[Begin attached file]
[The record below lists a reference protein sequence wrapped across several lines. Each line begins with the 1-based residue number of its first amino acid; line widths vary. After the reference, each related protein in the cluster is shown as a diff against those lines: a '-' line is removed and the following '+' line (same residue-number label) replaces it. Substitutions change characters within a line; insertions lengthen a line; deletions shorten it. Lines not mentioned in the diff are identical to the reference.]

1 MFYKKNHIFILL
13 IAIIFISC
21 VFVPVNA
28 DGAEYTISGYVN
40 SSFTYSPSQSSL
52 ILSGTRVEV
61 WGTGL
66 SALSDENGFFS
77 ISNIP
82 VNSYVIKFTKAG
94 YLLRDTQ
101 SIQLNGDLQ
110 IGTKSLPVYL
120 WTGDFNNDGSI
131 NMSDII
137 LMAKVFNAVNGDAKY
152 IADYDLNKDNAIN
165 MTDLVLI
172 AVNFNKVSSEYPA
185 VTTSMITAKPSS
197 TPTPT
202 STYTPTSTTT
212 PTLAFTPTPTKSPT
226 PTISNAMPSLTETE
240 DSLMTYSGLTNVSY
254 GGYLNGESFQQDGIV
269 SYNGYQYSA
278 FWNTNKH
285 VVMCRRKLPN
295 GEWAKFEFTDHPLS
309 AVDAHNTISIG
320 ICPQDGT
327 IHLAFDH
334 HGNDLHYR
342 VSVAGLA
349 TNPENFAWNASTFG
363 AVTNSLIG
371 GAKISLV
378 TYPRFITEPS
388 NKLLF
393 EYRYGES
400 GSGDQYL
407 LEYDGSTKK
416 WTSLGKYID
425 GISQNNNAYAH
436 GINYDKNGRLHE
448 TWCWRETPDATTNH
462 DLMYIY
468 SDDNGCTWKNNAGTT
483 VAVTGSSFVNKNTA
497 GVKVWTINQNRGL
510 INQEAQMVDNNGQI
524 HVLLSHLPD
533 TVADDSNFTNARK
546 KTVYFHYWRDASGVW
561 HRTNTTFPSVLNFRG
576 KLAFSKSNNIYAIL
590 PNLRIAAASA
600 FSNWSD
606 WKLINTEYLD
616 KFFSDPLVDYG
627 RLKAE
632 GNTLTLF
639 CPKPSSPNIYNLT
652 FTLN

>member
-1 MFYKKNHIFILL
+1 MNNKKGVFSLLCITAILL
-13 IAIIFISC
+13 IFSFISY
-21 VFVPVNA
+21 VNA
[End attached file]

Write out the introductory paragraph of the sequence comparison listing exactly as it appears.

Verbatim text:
[The record below lists a reference protein sequence wrapped across several lines. Each line begins with the 1-based residue number of its first amino acid; line widths vary. After the reference, each related protein in the cluster is shown as a diff against those lines: a '-' line is removed and the following '+' line (same residue-number label) replaces it. Substitutions change characters within a line; insertions lengthen a line; deletions shorten it. Lines not mentioned in the diff are identical to the reference.]